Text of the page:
Quote Originally Posted by Ed Workman
Thanks for the help Don
Where can I find Exeter paper? I have been saving 120 backing paper toward an attempt to glue them on a bias to make wider strips and distribute the lap, but that is a grasping-at-straws thing.
I have also thought about a slitter to no good end- My best shot is to rig a razor blade(s) and attempt to pull the film thru it/them. Again, I just gotta get huevos to overcome the fear-of-frustration factor
Semper/Exeter Paper Company

If you drop in over at nelsonfoto.com and search for "Spartus Full-Vue" you'll see a slitter setup that was made to convert 120 to 127; something similar could be fabricated for cutting larger film -- and yes, it's pretty close to pulling the film through a slot with razor blades at the correct position. Also, look around for designs for "film slitters" for making 16 mm or Minox film from 120 or 35 mm -- there are a lot of them out there, and what works for them will work for you. There was also a posting there with a direct source for the correct Exeter paper product to make backing, and I gave some basic information on how you'd go about fabricating spools if you have one to copy or only dimensions.

I'd suggest getting some blades for rotary cutters (from an office supply store) and a plastic rolling pin (from a kitchen store) -- pull the film from spool to spool over the rolling pin with pressure on a bar holding the rolling blades, and you'll get clean cuts without scratching the film, and there won't be so much drag you'll give yourself blisters operating the cutter. Build this into a light tight box, and you won't even have to stand in the dark while you crank the handle...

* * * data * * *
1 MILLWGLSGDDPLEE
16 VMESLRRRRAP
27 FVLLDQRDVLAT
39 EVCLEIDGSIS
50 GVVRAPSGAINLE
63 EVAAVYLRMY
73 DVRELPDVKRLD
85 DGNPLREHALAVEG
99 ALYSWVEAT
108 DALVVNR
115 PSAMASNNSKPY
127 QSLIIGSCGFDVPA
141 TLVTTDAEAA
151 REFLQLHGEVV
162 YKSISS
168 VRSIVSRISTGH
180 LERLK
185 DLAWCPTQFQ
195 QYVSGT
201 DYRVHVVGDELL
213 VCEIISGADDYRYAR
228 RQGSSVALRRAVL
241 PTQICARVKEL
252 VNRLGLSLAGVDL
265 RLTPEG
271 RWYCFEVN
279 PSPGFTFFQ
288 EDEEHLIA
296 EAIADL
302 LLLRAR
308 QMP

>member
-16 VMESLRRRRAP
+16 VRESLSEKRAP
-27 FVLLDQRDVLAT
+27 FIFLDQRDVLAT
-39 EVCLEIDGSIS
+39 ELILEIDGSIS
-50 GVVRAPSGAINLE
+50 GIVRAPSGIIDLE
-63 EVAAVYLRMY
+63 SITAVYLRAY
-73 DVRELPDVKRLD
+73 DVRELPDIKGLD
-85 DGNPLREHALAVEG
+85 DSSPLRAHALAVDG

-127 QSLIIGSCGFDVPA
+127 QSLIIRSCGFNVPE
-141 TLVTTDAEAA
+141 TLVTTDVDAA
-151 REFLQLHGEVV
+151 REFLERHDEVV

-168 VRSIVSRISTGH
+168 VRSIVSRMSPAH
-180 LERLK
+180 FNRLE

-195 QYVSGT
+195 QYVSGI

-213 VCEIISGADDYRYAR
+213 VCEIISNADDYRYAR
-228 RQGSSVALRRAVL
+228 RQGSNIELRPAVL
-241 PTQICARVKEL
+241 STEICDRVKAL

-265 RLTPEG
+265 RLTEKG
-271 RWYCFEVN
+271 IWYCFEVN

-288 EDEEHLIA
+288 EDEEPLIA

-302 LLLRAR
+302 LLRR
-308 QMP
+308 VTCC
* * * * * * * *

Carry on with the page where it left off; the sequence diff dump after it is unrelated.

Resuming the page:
Do a *really* good job with this, and you could actually make some money selling "reloads" for various formats, backing and paper for folks to roll onto their own spools. Film for Classics used to get $30/roll for 122 and 124, with spools -- I bet you could get $15/roll for reloads; if you get into fabricating spools, you'd sell them separately, which would help sell film (by keeping costs down, and by making spools available for cameras that don't have two).

And don't think I haven't thought about doing exactly this -- it'd cost a few hundred bucks to start up, though, and I don't have the money; nor do I think I could handle big rolls of film in my bathroom/darkroom that's got enough light leakage I can see a rough outline of my hand after only a couple minutes...